A large pallet of vertically-stacked, brass-colored aluminum cans is shown. The pallet is on the ground and is visibly taller than the person that took the photo.
Brandon mentions the nationwide aluminum can shortage while interviewing At Ease Brewing Company owner Mike Conrad, a retired Army colonel. Mike is well aware–a shipment arrived during the interview. Lucky man. (Life in 16 oz. photo/Paul Wade)
Donal Lee and Mathew "Griff" Griffin are shown, are shown in the mountains of Afghanistan. A third man is shown, but his face is obscured by a black bar to shield his identity.
Donald Lee, left, and Matthew “Griff” Griffin, right, during one of their deployments to Afghanistan. The former Army Rangers are Combat Flip Flops’ CMO and CEO, respectively. Griff had a light bulb moment while at a combat boot factory in Afghanistan that eventually led to the founding of their business. However, the path to delivering their first order of flip flops was fraught with a number of major obstacles along the way. Listen to this month’s podcast episode to find out how they were able to persevere. (Courtesy photo/Matthew Griffin)
A sales photo for a Combat Flip Flop brand men's "coyote" colored flip flop called the "Floperator" is shown.
The men’s Floperator style flip flop sold by Combat Flip Flops. The sale of each pair funds one day of school for one Afghan girl and are made by a family-owned business in Bogota, Colombia. Listen to the podcast to learn why the company funds girls’ education and a family business in such far away places. (Courtesy photo/Combat Flip Flops)
A sales photo for a Combat Flip Flop brand men's OGs style flip flop featuring navy blue leather is shown. The sole has a white mid layer and red sole is shown.
The men’s OGs style flip flop sold by Combat Flip Flops. The sale of each pair funds one day of school for one Afghan girl and are made by a family-owned business in Bogota, Colombia. Listen to the podcast to learn more about why the company funds girls’ education and a family business in such far away places. (Courtesy photo/Combat Flip Flops)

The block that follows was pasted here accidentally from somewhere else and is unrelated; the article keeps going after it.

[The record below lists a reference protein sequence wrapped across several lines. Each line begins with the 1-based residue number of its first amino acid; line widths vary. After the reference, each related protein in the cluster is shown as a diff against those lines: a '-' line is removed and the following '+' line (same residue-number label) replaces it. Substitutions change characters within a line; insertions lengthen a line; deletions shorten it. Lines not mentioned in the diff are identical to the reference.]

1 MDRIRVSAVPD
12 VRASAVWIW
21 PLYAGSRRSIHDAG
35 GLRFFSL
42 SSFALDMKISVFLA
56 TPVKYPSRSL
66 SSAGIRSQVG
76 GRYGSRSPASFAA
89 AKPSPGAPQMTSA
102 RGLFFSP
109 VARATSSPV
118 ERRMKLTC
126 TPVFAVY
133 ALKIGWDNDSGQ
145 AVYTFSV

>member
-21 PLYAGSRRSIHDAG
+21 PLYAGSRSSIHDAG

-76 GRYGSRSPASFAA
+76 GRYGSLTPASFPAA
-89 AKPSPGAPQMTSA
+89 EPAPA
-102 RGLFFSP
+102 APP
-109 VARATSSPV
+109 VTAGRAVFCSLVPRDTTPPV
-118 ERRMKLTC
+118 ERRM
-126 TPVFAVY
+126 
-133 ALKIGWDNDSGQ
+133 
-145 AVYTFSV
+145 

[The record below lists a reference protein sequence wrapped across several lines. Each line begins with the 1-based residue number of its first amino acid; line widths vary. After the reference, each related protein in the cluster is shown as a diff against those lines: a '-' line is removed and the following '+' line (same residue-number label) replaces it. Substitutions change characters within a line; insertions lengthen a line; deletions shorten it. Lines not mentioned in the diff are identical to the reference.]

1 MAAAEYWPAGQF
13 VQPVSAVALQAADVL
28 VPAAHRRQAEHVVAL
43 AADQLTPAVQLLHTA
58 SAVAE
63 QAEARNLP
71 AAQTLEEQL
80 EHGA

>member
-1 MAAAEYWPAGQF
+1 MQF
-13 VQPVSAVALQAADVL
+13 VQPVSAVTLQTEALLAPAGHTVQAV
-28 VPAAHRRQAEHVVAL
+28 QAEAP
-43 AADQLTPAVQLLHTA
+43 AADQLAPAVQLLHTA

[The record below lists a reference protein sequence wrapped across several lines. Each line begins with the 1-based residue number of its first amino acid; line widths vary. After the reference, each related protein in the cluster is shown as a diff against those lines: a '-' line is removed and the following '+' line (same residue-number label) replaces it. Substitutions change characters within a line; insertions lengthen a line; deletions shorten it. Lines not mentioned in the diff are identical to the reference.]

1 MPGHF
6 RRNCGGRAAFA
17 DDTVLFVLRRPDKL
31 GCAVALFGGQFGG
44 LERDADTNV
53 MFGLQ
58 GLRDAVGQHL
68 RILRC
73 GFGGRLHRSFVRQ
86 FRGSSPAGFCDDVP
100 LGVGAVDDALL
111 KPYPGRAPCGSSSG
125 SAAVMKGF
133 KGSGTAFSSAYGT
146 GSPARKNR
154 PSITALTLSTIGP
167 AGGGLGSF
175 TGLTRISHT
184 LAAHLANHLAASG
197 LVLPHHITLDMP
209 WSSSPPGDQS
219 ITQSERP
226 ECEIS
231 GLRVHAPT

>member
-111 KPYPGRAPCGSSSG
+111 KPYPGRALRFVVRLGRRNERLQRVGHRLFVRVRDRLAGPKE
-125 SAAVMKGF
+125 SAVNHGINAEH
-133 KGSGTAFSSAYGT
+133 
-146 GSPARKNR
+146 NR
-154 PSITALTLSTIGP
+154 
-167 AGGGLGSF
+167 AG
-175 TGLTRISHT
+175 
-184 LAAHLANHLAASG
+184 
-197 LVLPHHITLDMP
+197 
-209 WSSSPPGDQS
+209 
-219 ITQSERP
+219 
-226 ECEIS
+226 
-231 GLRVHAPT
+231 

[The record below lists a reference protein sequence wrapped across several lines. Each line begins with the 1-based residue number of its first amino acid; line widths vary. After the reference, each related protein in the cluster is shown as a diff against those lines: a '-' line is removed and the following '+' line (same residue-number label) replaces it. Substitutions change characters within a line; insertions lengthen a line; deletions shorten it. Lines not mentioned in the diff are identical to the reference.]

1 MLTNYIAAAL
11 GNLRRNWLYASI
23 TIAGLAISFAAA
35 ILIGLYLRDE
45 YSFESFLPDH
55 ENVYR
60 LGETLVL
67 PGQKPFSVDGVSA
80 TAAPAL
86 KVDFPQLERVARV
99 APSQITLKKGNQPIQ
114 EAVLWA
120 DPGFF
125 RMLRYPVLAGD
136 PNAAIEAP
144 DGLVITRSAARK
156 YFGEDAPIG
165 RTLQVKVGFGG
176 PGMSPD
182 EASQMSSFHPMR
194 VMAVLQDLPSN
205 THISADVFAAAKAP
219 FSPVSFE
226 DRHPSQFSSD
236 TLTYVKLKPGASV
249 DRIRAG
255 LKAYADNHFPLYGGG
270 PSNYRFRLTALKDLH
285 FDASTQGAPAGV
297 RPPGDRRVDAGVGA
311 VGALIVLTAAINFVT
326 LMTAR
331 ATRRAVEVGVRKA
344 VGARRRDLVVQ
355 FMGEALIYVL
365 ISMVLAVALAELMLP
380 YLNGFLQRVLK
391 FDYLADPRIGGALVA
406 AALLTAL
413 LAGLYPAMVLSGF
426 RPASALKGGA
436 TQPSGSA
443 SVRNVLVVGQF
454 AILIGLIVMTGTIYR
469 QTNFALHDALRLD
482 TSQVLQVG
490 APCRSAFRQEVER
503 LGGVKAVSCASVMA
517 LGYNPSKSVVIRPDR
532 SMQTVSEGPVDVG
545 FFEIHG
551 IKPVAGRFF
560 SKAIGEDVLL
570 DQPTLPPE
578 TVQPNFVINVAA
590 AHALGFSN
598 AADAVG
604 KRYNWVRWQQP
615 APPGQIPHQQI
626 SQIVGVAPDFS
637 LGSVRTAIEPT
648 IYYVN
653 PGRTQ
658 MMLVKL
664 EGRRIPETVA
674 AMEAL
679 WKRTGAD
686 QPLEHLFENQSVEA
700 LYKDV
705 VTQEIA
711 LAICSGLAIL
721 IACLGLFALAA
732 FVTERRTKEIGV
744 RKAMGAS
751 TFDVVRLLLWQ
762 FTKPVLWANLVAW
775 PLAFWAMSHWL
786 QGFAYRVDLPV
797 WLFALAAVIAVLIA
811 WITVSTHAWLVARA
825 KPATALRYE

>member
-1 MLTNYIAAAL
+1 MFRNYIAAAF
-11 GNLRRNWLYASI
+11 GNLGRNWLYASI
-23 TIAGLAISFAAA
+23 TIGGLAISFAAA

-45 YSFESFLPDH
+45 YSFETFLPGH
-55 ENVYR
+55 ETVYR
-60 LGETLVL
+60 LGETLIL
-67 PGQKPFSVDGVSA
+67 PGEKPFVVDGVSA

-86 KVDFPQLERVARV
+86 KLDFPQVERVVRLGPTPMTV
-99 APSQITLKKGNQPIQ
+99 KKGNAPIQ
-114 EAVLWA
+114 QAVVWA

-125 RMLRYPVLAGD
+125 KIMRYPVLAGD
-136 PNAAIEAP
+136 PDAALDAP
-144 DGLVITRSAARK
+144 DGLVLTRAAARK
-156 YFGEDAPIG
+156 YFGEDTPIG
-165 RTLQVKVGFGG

Donald Lee and Matthew "Griff" Griffen are shown posing with the legendary, yes, legendary, Henry Rollins at an undisclosed location in Afghanistan.
Donald Lee, left, and Matthew “Griff” Griffin pose with Sharpie-holding civilian Henry Lawrence Garfield while they were deployed to Afghanistan over a decade ago. Mr. Garfield is better known as Henry Rollins, the former frontman of 80s hardcore punk band Black Flag (and is now a really famous musician, actor, comedian, radio host, podcaster, activist, and more). (Courtesy photo/Matthew “Griff” Griffin)
Pictured on the left, Auburn Alehouse's Independence Day American Pale Ale. On the right is Topa Topa Brewing Company's Independence Day American Pale Ale.
Brandon and Paul both picked patriotic-looking American Pale Ales from Auburn Alehouse of Auburn, and Topa Topa Brewing Company of Ventura for this episode’s Beer Dome blind taste test competition. Listen to the podcast to find out which beer Paul thought had both great aroma and flavor, but that Brandon said tasted like, “beer gone bad.” (Life in 16 oz. photo/Paul Wade)